© FAO/ Alessandra Benedetti

Transaction costs in the formal and informal seed sector: Mexico


This study is intended to address the question of what drives variation in the costs farmers face in obtaining crop genetic resources and what difference this will make in terms of their welfare, as well as the costs for in-situ conservation of crop genetic resources. The main focus of the analysis will assess the transaction costs farmers face in obtaining seeds in the formal and informal sectors, and analyze how these costs affect sourcing decision. Two specific studies have been carried out under this research project.

A. Ethnographic study of informal seed system transactions costs
for maize in Oaxaca Mexico

The purpose of this study is to identify and describe various aspects of the costs farmers face in accessing seeds of different varieties and quality, and to develop quantitative indicators for their measurement. The analysis includes consideration of the cost of obtaining information about the production and consumption characteristics of seeds of different farmers’ varieties, the search costs associated with locating them, the costs of obtaining and negotiating as well as the price or exchange value for the seeds. 

Specifically, the study investigated transaction costs in seed exchanges related to search (finding information on crop varieties, seed quality and sources), negotiation (how prices are set for exchanges) and enforcement of contracts (what happens with contract default; how are payments finalized).

B.Transactions costs in commercialized maize systems: Chiapas Mexico

This work built  upon the anthropological study done in Oaxaca described above but is focused on an  area with small-scale commercialized producers.   The main objective of this case study was to understand why people do or  do not get seeds in the market, what kinds of seeds they purchase in markets,  and what the implications are for on-farm patterns of seed and varietal use.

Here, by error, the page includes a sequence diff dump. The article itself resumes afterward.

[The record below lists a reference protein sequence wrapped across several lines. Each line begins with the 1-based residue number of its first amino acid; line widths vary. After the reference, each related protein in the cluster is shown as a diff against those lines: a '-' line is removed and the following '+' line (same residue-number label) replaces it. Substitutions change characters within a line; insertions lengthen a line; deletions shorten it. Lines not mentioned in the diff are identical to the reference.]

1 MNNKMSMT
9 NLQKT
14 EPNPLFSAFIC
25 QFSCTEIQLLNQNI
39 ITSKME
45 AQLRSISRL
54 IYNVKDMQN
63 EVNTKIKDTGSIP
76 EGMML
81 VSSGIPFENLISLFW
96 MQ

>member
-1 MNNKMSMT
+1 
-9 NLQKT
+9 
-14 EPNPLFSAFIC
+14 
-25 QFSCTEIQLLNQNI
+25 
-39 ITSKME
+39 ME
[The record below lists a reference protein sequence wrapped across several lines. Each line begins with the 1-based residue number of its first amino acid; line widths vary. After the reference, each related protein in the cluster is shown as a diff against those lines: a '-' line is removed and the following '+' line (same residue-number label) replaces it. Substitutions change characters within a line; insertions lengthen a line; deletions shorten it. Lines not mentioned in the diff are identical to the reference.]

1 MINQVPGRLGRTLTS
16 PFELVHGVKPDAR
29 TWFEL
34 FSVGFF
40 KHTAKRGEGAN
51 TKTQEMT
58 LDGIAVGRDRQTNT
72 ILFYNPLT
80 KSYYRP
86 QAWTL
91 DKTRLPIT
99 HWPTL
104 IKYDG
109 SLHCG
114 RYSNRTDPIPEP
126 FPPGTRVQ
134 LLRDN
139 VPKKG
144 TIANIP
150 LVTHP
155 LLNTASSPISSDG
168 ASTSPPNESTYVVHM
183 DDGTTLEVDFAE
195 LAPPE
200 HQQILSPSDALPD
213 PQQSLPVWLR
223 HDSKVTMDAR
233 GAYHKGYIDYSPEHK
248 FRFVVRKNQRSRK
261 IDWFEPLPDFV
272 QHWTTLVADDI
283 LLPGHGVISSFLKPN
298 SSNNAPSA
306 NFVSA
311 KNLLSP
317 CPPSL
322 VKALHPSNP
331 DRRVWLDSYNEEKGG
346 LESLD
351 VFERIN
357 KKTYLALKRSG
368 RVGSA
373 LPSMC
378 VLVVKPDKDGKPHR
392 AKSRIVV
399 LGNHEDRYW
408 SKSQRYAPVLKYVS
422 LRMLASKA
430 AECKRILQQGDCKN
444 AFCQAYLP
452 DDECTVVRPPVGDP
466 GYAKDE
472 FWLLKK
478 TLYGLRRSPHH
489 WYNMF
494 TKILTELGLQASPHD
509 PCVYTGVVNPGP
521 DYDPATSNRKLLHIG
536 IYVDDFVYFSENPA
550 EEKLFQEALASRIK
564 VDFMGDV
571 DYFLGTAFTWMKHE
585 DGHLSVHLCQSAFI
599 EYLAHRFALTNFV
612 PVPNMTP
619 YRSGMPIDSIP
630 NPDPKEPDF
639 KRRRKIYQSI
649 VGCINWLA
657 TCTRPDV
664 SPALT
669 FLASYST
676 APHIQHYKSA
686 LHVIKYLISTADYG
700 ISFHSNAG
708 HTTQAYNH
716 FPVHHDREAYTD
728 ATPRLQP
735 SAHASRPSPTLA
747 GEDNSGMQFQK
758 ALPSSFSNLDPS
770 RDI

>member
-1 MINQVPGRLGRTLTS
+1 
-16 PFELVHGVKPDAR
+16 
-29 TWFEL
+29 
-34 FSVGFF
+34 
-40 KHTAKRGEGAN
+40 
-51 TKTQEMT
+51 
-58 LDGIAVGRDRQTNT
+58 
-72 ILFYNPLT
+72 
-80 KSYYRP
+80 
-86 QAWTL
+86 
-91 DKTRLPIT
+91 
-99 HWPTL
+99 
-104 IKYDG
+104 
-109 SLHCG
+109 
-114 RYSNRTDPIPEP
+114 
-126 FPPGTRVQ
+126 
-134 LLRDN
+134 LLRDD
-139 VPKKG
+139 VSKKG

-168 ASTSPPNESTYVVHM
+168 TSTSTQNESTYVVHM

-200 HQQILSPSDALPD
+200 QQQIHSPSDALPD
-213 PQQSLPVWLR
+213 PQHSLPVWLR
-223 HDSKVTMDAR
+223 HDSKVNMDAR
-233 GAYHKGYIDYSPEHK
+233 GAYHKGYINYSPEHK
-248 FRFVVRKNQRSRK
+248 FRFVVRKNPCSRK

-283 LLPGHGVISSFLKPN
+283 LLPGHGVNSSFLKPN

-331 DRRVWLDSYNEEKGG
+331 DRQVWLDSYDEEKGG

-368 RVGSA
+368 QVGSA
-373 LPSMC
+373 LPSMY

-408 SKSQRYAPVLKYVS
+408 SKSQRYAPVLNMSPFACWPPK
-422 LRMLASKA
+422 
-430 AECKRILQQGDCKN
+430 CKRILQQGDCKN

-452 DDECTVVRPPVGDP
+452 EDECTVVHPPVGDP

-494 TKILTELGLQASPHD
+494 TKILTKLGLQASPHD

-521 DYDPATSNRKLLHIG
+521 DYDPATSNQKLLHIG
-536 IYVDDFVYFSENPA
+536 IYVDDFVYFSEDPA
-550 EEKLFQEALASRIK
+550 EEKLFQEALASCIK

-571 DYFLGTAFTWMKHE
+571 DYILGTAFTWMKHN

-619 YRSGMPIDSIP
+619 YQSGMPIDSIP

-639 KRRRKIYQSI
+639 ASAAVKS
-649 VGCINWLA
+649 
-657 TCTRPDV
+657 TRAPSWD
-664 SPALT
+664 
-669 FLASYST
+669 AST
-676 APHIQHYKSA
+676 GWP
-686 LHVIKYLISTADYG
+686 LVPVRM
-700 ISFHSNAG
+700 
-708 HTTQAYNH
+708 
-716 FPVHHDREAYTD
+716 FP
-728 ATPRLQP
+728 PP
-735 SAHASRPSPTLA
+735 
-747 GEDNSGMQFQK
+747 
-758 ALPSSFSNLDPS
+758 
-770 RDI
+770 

Specific questions addressed included:

1)  Are there seeds that are desirable to farmers (in terms of both genetic content and seed quality) in the market?
2)  Do people know there are desirable seeds in the market?
3) What are the full costs associated with obtaining seeds in the market?

The area of Chiapas in Mexico in general, and La Frailesca in particular was selected as case study because it is an area where there is likely to be variation in the degree to which people use markets for seeds.

The project was implemented by the International Maize and Wheat Improvement Center –(CIMMYT). A second phase of the study was implemented under the “Using markets to promote the sustainable Utilization of CGR” project.



Courtesy of Alder Keleman